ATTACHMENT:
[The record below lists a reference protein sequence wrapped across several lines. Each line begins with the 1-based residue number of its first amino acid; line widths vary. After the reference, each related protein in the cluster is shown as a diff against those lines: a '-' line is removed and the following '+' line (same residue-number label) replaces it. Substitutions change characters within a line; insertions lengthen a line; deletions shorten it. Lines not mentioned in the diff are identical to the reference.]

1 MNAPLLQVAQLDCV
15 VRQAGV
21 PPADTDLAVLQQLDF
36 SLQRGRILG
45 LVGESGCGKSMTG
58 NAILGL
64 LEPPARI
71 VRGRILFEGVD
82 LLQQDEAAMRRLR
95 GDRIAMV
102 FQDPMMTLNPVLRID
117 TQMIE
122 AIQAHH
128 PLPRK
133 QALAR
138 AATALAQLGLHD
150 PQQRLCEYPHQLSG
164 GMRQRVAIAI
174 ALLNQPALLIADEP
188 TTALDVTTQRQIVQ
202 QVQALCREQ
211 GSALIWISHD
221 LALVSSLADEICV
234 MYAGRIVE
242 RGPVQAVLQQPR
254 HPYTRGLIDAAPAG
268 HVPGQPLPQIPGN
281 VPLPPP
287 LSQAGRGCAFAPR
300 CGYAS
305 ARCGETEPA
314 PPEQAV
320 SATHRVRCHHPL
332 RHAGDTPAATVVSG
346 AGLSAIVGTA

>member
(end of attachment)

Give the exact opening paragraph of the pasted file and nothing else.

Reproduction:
[The record below lists a reference protein sequence wrapped across several lines. Each line begins with the 1-based residue number of its first amino acid; line widths vary. After the reference, each related protein in the cluster is shown as a diff against those lines: a '-' line is removed and the following '+' line (same residue-number label) replaces it. Substitutions change characters within a line; insertions lengthen a line; deletions shorten it. Lines not mentioned in the diff are identical to the reference.]